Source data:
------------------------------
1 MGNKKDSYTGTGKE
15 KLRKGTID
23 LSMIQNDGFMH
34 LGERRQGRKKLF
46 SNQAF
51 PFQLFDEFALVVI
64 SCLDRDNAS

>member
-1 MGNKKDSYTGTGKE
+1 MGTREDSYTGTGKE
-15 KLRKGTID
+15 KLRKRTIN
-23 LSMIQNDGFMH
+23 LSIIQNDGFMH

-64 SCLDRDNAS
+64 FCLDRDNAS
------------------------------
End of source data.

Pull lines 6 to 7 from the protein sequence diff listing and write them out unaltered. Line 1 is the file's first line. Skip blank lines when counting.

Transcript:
51 PFQLFDEFALVVI
64 SCLDRDNAS